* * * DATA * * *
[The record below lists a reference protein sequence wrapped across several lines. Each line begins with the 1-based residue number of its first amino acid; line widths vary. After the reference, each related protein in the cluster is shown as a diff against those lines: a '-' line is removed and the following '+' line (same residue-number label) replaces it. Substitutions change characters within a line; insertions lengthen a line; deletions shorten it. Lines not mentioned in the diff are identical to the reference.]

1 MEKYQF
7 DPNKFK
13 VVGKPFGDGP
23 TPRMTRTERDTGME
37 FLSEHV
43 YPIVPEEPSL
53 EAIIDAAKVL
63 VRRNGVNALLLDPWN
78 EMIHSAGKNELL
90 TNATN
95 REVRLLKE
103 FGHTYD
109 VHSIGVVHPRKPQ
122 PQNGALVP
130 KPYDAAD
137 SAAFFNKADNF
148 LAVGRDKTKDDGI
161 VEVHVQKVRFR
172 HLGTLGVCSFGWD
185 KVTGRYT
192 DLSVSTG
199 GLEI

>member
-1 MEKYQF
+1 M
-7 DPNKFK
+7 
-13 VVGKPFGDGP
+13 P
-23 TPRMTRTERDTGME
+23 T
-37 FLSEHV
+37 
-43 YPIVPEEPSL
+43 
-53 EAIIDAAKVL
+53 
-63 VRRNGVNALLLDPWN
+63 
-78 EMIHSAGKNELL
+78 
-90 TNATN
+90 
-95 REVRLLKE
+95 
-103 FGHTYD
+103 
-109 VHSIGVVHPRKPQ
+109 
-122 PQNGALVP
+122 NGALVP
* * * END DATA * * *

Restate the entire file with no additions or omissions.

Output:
[The record below lists a reference protein sequence wrapped across several lines. Each line begins with the 1-based residue number of its first amino acid; line widths vary. After the reference, each related protein in the cluster is shown as a diff against those lines: a '-' line is removed and the following '+' line (same residue-number label) replaces it. Substitutions change characters within a line; insertions lengthen a line; deletions shorten it. Lines not mentioned in the diff are identical to the reference.]

1 MEKYQF
7 DPNKFK
13 VVGKPFGDGP
23 TPRMTRTERDTGME
37 FLSEHV
43 YPIVPEEPSL
53 EAIIDAAKVL
63 VRRNGVNALLLDPWN
78 EMIHSAGKNELL
90 TNATN
95 REVRLLKE
103 FGHTYD
109 VHSIGVVHPRKPQ
122 PQNGALVP
130 KPYDAAD
137 SAAFFNKADNF
148 LAVGRDKTKDDGI
161 VEVHVQKVRFR
172 HLGTLGVCSFGWD
185 KVTGRYT
192 DLSVSTG
199 GLEI

>member
-1 MEKYQF
+1 M
-7 DPNKFK
+7 
-13 VVGKPFGDGP
+13 P
-23 TPRMTRTERDTGME
+23 T
-37 FLSEHV
+37 
-43 YPIVPEEPSL
+43 
-53 EAIIDAAKVL
+53 
-63 VRRNGVNALLLDPWN
+63 
-78 EMIHSAGKNELL
+78 
-90 TNATN
+90 
-95 REVRLLKE
+95 
-103 FGHTYD
+103 
-109 VHSIGVVHPRKPQ
+109 
-122 PQNGALVP
+122 NGALVP